I also had thoughts like this: I think Pete Buttigieg’s the only one who really looks and talks like I’d expect a president to look and talk. But as various commentators after Warren's withdrawal set out their reasons for thinking that sexism was in play this primary season, it was hard not to become that I have many of the attitudes they identified.
I'm 61; I was raised in a society with gender prejudices and I’ve tried to become aware of and change my own attitudes since, let's say, 1985. The “becoming aware” part is difficult: I have a strong motivation not to become aware, even in cases where it’s obvious. I want to hold on to an image of myself as a good person. But holding on to an image of myself as a good person like this is incompatible with actually becoming a good person. This is the structure, too, of "unconscious" racism or homophobia, neither of which I’m absolving myself. It’s unconscious even when it’s obvious because becoming conscious of it would threaten the self-image of the unconscious bigot. This is one thing that makes these sorts of prejudices so hard to ameliorate. Everyone's first priority is to deny that they have any.
It's not as though a lot of male politicians don't annoy me. I attacked and ridiculed Al Gore relentlessly. John Kerry, too. I’ve directed a constant stream of abuse at Joe Biden. Cory Booker grates on my nerves, and Jay Inslee, okay? I'm definitely not a sexist, I explicitly say to myself as I stroll down the road of this internal monologue.
Yes, and yet. It took me awhile to really despise Al Gore, but I had an instant, apparently involuntary response of irritation to each of these four women. If it had been four different women… well I'm not sure. But the autonomic, reflex response is just the sort of thing in which bigotry consists. To do anything about it, I'll have to stop trusting my own reflexes, my apparently immediate impressions. Not the easiest thing for a person like me.
Someone said to me recently that they think a lot of men and even some women have trouble with the idea specifically of a woman president: they can acknowledge women in a variety of roles, but have trouble with the idea of a woman having power over them, or over the world. I'm not sure whether I have a particular problem with that myself. That I'm not sure is a bad sign.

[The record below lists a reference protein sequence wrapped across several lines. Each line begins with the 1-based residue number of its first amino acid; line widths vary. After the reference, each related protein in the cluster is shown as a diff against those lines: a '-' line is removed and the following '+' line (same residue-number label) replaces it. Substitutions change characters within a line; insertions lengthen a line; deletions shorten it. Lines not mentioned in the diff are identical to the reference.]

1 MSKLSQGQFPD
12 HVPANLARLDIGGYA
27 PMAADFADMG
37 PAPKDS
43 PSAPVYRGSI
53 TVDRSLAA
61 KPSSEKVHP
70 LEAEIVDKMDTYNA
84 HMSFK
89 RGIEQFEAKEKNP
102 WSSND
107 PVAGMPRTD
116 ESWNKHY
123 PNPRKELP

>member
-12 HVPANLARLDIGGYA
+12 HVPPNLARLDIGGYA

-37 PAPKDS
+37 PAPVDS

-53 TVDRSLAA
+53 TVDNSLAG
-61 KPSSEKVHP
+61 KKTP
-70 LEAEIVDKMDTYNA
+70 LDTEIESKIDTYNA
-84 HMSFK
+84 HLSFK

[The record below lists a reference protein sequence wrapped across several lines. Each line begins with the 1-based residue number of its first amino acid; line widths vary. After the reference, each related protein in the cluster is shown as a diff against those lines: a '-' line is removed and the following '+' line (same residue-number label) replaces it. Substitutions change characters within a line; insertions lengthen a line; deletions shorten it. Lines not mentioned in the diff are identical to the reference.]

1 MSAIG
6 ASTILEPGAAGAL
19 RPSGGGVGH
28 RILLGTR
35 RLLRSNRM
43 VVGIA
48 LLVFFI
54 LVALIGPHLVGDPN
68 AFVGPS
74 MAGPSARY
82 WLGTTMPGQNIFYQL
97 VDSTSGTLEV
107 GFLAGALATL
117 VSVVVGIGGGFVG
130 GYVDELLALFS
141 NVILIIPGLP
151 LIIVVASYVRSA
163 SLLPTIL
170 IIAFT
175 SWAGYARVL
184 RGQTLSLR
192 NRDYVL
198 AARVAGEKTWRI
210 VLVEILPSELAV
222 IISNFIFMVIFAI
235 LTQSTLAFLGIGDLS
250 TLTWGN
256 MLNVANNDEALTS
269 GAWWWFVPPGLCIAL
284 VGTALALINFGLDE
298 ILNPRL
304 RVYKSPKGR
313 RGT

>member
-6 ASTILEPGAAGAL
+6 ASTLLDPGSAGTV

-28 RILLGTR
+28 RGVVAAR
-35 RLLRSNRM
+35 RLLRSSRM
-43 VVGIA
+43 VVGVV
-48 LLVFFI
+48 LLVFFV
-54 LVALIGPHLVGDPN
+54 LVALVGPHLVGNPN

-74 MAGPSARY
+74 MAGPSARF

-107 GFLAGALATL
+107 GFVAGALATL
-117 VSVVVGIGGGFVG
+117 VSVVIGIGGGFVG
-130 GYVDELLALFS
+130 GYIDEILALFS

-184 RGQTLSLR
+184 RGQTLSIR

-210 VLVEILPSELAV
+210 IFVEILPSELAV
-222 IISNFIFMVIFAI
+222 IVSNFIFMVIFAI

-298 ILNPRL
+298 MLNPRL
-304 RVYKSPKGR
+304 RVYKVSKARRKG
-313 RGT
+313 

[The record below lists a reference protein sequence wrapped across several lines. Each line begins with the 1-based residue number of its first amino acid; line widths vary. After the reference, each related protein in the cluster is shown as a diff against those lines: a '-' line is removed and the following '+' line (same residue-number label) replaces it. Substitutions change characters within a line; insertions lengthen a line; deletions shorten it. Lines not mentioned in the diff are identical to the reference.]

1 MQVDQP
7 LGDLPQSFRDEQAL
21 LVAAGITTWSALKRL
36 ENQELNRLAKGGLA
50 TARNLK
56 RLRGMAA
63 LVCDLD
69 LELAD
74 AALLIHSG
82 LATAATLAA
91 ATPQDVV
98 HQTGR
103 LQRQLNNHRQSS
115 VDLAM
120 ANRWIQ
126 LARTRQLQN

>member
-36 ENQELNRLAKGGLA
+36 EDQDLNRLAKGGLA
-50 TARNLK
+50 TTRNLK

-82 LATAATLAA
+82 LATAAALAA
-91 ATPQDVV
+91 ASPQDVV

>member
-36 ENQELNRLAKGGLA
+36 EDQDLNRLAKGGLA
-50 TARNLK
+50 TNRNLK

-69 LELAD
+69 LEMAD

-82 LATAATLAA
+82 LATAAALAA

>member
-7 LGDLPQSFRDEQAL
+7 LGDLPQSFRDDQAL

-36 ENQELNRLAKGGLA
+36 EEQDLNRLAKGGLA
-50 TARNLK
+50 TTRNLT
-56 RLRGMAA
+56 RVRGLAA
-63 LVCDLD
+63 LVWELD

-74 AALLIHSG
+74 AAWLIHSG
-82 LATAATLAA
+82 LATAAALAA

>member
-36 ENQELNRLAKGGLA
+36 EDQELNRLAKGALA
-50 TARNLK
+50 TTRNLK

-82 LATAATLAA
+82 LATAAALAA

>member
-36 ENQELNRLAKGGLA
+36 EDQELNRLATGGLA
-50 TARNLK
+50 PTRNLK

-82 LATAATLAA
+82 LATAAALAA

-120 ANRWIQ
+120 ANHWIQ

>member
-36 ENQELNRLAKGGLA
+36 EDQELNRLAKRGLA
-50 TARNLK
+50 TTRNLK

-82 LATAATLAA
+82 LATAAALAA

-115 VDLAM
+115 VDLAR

It has disappointed me to realize, again and again over decades, that my own prejudices, somehow conveyed to me as a child despite my parents' own “enlightened” attitudes relative to the 1960s and 70s, are cemented in my head; it's taken me a whole life to dig through them or bring them to consciousness. I have a lot of motives not to. People like me, first, draw many advantages from structural and unconscious prejudice (start with being the beneficiaries of women's "emotional" and also physical labor, nurturing, approval, body services). And second, as I say, to see one's own prejudices is to confront the fact that one isn't as good a person as one took oneself to be, which is liable to make one unhappy.
If it's any comfort to you, or me, it did strike me by the time she withdrew that Warren, among the candidates in the field, would probably make the best president. It also struck me by the time Warren withdrew that I still have a long way to go in treatment of my own attitudes. I don't have another few decades, though.
—Follow Crispin Sartwell on Twitter: @CrispinSartwell